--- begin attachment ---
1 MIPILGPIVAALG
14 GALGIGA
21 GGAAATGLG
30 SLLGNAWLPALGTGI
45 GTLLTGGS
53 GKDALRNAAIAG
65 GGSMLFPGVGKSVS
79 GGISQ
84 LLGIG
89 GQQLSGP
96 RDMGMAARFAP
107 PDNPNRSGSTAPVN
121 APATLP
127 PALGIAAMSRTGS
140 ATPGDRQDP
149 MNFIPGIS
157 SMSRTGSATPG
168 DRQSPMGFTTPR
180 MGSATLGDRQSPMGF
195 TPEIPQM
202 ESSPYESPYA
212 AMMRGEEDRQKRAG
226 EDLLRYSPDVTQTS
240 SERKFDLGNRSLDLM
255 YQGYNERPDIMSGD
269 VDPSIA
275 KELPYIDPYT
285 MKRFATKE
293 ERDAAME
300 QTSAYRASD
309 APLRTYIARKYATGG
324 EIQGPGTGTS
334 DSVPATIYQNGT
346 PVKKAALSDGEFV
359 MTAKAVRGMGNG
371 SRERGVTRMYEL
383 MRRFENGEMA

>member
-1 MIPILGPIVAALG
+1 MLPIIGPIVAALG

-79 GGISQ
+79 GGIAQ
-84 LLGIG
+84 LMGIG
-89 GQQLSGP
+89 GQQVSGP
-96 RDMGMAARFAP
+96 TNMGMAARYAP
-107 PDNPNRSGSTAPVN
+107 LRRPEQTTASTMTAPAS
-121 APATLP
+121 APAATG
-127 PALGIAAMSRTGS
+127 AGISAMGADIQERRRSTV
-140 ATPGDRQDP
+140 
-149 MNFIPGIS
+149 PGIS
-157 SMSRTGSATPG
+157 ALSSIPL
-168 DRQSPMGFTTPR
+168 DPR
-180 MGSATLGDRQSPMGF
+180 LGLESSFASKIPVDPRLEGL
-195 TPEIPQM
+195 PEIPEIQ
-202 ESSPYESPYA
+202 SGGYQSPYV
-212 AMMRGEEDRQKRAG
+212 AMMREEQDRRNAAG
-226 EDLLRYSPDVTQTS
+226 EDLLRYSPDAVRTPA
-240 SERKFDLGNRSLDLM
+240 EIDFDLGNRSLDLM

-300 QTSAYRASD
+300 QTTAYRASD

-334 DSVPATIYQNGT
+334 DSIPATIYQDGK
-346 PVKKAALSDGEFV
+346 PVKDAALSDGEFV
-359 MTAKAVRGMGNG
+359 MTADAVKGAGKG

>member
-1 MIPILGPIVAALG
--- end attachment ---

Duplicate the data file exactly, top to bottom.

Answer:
1 MIPILGPIVAALG
14 GALGIGA
21 GGAAATGLG
30 SLLGNAWLPALGTGI
45 GTLLTGGS
53 GKDALRNAAIAG
65 GGSMLFPGVGKSVS
79 GGISQ
84 LLGIG
89 GQQLSGP
96 RDMGMAARFAP
107 PDNPNRSGSTAPVN
121 APATLP
127 PALGIAAMSRTGS
140 ATPGDRQDP
149 MNFIPGIS
157 SMSRTGSATPG
168 DRQSPMGFTTPR
180 MGSATLGDRQSPMGF
195 TPEIPQM
202 ESSPYESPYA
212 AMMRGEEDRQKRAG
226 EDLLRYSPDVTQTS
240 SERKFDLGNRSLDLM
255 YQGYNERPDIMSGD
269 VDPSIA
275 KELPYIDPYT
285 MKRFATKE
293 ERDAAME
300 QTSAYRASD
309 APLRTYIARKYATGG
324 EIQGPGTGTS
334 DSVPATIYQNGT
346 PVKKAALSDGEFV
359 MTAKAVRGMGNG
371 SRERGVTRMYEL
383 MRRFENGEMA

>member
-1 MIPILGPIVAALG
+1 MLPIIGPIVAALG

-79 GGISQ
+79 GGIAQ
-84 LLGIG
+84 LMGIG
-89 GQQLSGP
+89 GQQVSGP
-96 RDMGMAARFAP
+96 TNMGMAARYAP
-107 PDNPNRSGSTAPVN
+107 LRRPEQTTASTMTAPAS
-121 APATLP
+121 APAATG
-127 PALGIAAMSRTGS
+127 AGISAMGADIQERRRSTV
-140 ATPGDRQDP
+140 
-149 MNFIPGIS
+149 PGIS
-157 SMSRTGSATPG
+157 ALSSIPL
-168 DRQSPMGFTTPR
+168 DPR
-180 MGSATLGDRQSPMGF
+180 LGLESSFASKIPVDPRLEGL
-195 TPEIPQM
+195 PEIPEIQ
-202 ESSPYESPYA
+202 SGGYQSPYV
-212 AMMRGEEDRQKRAG
+212 AMMREEQDRRNAAG
-226 EDLLRYSPDVTQTS
+226 EDLLRYSPDAVRTPA
-240 SERKFDLGNRSLDLM
+240 EIDFDLGNRSLDLM

-300 QTSAYRASD
+300 QTTAYRASD

-334 DSVPATIYQNGT
+334 DSIPATIYQDGK
-346 PVKKAALSDGEFV
+346 PVKDAALSDGEFV
-359 MTAKAVRGMGNG
+359 MTADAVKGAGKG

>member
-1 MIPILGPIVAALG